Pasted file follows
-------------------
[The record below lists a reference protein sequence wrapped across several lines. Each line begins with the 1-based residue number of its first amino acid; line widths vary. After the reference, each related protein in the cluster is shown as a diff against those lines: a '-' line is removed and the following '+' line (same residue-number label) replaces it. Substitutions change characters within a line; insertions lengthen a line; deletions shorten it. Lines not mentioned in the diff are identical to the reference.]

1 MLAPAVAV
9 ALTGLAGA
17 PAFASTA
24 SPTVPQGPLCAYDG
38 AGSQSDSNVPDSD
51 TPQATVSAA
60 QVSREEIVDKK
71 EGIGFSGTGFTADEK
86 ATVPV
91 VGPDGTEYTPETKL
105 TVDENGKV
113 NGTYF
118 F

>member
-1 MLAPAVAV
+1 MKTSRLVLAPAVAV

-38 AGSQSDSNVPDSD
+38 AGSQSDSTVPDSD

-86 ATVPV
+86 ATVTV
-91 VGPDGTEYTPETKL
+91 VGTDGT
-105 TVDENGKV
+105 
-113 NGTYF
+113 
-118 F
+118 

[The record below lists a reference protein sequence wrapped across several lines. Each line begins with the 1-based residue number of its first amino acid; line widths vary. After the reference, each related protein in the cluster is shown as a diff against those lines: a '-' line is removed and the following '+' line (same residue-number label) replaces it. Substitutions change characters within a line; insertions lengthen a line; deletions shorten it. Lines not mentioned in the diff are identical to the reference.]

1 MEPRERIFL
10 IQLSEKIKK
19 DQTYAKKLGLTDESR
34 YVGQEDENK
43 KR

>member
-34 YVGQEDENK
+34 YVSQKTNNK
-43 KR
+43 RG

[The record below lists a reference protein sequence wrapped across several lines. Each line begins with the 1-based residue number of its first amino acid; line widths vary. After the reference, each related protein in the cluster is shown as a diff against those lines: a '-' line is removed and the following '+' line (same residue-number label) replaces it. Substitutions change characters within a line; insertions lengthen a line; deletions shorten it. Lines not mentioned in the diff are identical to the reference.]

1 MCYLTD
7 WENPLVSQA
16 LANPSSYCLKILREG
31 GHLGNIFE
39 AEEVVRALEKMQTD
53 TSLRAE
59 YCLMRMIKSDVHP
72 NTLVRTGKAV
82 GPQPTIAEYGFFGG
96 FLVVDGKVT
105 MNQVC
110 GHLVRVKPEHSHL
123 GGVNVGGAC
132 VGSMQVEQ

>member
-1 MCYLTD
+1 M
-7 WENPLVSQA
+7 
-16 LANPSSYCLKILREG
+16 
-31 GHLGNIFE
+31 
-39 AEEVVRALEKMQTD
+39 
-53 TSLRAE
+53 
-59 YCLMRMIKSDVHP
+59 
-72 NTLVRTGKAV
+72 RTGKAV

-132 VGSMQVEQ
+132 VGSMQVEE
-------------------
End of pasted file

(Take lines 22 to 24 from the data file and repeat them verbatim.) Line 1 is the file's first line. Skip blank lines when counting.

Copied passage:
-91 VGPDGTEYTPETKL
+91 VGTDGT
-105 TVDENGKV